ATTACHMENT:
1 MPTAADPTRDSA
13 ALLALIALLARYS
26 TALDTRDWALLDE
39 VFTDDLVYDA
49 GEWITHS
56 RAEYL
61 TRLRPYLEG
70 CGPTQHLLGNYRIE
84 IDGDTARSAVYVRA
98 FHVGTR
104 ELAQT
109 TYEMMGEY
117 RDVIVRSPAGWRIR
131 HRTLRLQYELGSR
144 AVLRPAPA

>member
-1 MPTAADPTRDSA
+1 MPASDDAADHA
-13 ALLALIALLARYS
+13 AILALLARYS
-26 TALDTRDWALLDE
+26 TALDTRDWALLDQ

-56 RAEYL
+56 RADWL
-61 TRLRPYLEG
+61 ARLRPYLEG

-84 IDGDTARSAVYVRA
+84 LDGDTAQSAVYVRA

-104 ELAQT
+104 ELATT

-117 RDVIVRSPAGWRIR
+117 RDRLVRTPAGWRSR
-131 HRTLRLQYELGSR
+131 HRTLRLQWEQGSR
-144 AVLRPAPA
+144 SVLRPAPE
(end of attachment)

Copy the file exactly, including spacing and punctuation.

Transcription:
1 MPTAADPTRDSA
13 ALLALIALLARYS
26 TALDTRDWALLDE
39 VFTDDLVYDA
49 GEWITHS
56 RAEYL
61 TRLRPYLEG
70 CGPTQHLLGNYRIE
84 IDGDTARSAVYVRA
98 FHVGTR
104 ELAQT
109 TYEMMGEY
117 RDVIVRSPAGWRIR
131 HRTLRLQYELGSR
144 AVLRPAPA

>member
-1 MPTAADPTRDSA
+1 MPASDDAADHA
-13 ALLALIALLARYS
+13 AILALLARYS
-26 TALDTRDWALLDE
+26 TALDTRDWALLDQ

-56 RAEYL
+56 RADWL
-61 TRLRPYLEG
+61 ARLRPYLEG

-84 IDGDTARSAVYVRA
+84 LDGDTAQSAVYVRA

-104 ELAQT
+104 ELATT

-117 RDVIVRSPAGWRIR
+117 RDRLVRTPAGWRSR
-131 HRTLRLQYELGSR
+131 HRTLRLQWEQGSR
-144 AVLRPAPA
+144 SVLRPAPE